I read this book for the Mount TBR Reading Challenge hosted over at My Reader’s Block from January 1 – December 31, 2015. The challenge is to read books that you already own.
The King of Pirates: Being an Account of The Famous Enterprises of Captain Avery - Daniel Defoe
Defoe was professional writer so if he didn’t write he didn’t eat. So he produced a lot beyond Robinson Crusoe.
Capitalizing on the success of that one, he followed it up in 1719 with another book of adventure on the high seas. He inserted language that gave the impression that it is a true story told in the actual words of the pirate king. In fact, Defoe made the story up, filling the 100 pages or so with tales of rousing adventure and the inside skinny on a criminal subculture, ever popular topic.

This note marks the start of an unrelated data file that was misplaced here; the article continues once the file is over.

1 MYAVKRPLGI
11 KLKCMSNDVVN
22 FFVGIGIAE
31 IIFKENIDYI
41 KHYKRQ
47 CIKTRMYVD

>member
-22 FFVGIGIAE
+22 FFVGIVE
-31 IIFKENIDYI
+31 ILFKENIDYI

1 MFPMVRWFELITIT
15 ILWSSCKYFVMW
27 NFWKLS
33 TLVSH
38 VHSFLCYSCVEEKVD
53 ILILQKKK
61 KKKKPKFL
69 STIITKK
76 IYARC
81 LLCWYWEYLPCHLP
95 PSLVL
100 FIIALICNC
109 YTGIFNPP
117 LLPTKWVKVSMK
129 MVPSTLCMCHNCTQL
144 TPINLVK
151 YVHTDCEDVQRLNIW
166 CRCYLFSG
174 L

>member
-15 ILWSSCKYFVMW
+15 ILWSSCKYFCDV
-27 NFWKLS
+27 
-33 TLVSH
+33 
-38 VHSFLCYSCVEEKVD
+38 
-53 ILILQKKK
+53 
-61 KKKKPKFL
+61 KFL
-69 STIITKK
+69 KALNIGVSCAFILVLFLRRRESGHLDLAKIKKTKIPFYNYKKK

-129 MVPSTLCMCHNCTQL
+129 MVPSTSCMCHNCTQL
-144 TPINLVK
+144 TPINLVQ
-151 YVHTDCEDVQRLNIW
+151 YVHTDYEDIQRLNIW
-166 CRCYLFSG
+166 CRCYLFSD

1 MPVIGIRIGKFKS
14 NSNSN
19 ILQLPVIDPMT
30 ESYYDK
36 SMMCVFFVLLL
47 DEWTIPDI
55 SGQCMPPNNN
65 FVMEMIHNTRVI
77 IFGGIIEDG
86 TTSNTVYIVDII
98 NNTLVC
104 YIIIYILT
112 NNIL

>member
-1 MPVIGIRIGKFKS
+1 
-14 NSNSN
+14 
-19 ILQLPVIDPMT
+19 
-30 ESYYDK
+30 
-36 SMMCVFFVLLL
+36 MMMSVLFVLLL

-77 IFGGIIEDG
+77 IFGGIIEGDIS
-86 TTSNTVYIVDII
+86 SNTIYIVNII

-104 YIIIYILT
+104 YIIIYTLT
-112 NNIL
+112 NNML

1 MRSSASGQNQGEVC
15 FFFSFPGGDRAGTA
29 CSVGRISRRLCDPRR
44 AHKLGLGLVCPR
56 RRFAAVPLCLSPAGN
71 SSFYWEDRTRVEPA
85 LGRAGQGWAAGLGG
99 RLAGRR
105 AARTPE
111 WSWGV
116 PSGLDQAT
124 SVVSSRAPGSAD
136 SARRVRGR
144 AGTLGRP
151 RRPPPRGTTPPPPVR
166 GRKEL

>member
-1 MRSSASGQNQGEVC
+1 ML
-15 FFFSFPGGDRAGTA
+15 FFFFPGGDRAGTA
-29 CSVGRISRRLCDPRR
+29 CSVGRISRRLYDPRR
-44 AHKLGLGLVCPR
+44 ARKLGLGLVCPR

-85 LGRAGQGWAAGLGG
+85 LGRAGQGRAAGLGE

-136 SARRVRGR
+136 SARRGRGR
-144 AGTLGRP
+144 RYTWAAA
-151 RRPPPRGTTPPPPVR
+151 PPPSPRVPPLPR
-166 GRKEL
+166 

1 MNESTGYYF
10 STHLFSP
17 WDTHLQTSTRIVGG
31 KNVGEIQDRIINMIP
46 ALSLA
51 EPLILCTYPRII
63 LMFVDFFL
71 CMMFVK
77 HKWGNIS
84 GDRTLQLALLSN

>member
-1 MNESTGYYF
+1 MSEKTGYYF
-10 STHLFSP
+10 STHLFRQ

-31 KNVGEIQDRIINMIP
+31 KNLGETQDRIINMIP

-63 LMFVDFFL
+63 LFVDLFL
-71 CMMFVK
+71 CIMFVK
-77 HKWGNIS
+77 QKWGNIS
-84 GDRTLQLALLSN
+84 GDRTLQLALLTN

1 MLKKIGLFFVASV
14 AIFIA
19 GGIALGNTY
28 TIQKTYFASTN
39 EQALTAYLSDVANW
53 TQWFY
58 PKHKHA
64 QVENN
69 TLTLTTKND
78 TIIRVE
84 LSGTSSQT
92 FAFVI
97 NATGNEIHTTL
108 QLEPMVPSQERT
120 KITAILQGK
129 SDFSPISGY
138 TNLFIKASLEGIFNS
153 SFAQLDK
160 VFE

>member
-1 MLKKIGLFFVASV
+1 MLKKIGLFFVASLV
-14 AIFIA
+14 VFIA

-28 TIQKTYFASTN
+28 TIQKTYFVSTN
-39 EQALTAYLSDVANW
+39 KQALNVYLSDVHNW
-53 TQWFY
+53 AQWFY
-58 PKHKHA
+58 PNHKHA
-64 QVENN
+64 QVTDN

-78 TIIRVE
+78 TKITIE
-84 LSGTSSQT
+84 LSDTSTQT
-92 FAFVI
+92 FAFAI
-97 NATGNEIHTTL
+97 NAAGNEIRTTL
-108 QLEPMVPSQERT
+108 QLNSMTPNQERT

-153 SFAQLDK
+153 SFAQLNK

Practically speaking, it is one thing to plunder and rob and pile up pieces of eight. It is quite another to find a place where the authorities won’t ask awkward questions like, “Did you get all this gold by pirating, dear sir?” So it is easy to get rich by buccaneering, but without a royal pardon (after paying a big bloody bribe), an ex-pirate can’t really live anywhere in peace.
An early work on the Jolly Roger guys, it does not include any of the conventional incidents we would find in, say, Howard Pyle, like making unlucky lubbers walk the plank or keel hauling them.
I enjoyed reading this, the antique diction and punctuation were a welcome change of pace.